I have read all of the following, and I think you should too. You know, when you can make time for such soul-feeding words as fill these books.
The Giver by Lois Lowery. Close your eyes and imagine. What if there was a way to take away all pain? All color that divides us? All desires that cause strife? What if everyone knew their place and controlled their emotions? What if there was no history or memories from past generations, but only the Now? Discover this world and meet Jonas, who is chosen to be the next bearer of the community’s memories and must face the reality he never knew existed. Plus, it is being made into a movie! Read it first and then you might get to say the reader’s favorite phrase: The book was better.
Little Women by Louisa May Alcott. I have decided to read this story every Christmas. It tells the story of four daughters whose father is off fighting for the Union in the American Civil War. Their mother is trying to raise her “little women” as best as she can. A young female reader cannot help but be mothered while reading the book: encouraged to behave well and love the Lord, to work hard and develop one’s abilities. Your heart will wish they were your cousins.
Persuasion by Jane Austen. Everyone says read Pride and Prejudice. I say read Persuasion. Why? Because I have become best friends with the main character, Anne. She is a bit of a push-over, but loyal, dependable, and loves poetry. She puts others first. She is persuaded by her elders to break a young man’s heart, and wonders if she can ever get another chance. Beautiful story.
Night by Eli Wiesel. This is a first-person account of life in the Nazi concentration camps during WWII. It will haunt you, as it should. You should not read this for enjoyment, but because his story needs to be heard. He speaks of the death, despair, and numbing pain that can come from the horror humans with power can inflict on each other.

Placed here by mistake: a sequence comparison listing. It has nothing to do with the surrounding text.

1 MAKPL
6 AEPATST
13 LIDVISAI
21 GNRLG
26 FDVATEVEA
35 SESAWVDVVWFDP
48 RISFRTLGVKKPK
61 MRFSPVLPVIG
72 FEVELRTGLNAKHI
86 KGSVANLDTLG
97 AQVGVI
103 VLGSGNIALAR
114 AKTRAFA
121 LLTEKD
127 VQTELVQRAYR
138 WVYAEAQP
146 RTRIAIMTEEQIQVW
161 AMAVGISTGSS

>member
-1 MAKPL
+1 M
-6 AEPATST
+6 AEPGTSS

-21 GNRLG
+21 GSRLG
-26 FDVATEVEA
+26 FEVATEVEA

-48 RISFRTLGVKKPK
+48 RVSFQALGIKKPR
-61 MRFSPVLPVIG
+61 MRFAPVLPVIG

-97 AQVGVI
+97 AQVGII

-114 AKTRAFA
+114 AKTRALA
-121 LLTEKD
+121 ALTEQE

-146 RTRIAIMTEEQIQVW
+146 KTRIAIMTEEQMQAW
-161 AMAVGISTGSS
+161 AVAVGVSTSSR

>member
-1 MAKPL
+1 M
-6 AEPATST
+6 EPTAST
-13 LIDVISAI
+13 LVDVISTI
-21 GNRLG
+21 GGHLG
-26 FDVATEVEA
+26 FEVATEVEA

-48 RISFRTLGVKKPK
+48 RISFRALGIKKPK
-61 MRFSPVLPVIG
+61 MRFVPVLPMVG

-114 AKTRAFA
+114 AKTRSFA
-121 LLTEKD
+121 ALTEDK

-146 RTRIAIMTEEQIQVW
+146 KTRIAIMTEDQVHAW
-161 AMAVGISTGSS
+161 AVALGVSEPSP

The Grapes of Wrath by John Steinbeck. I read this in my Systematic Theology class, to understand the despair of those who are crushed by the powers that be, the least of these. What do you do when you have nothing left and nowhere to belong? It is based on the historical setting of the Dust Bowl in the Midwest. It is an empathy-builder, I think.
A Tale of Two Cities by Charles Dickens. Set in the French Revolution, this thick book is all about the heroic ending. That is all I will say.
The Little Prince by Antoine de Saint-Exupery. The only resident on a tiny planet, the little prince takes care of his domain, but is terribly lonely. This was a story written in French, seemingly for children, but it is so profound in some places (like his conversation with a fox about the nature of friendship) that it deserves to be read by all ages.
The Scarlet Pimpernel by Baroness Orzcy. A man and woman fall in love and marry, but he hides from her his true identity–that he is the Scarlet Pimpernel, a famous British spy and master of disguise during the French Revolution. Written in 1905, it set the precedence for other superheroes with secret identities like Zorro and Batman. The moral of the story: spouses should not be kept in the dark.
And Then There Were None by Agatha Christie. Now there is a creepy book. I read it in a day because I could not put it down. It is THE classic everyone-goes-to-a-scary-mansion-and-everyone-dies-one-by-one book. If trying to figure out who the murderer is is your kind of thrill, this is definitely for you.
Other favorites: I’ve also read C.S. Lewis’s Narnia books, J.K. Rowling’s Harry Potter books, most of Shakespeare’s comedies, and most of Doyle’s Sherlock Holmes mysteries. I declare them all delightful and engaging.
Do you have any books that you have read and would recommend to anyone?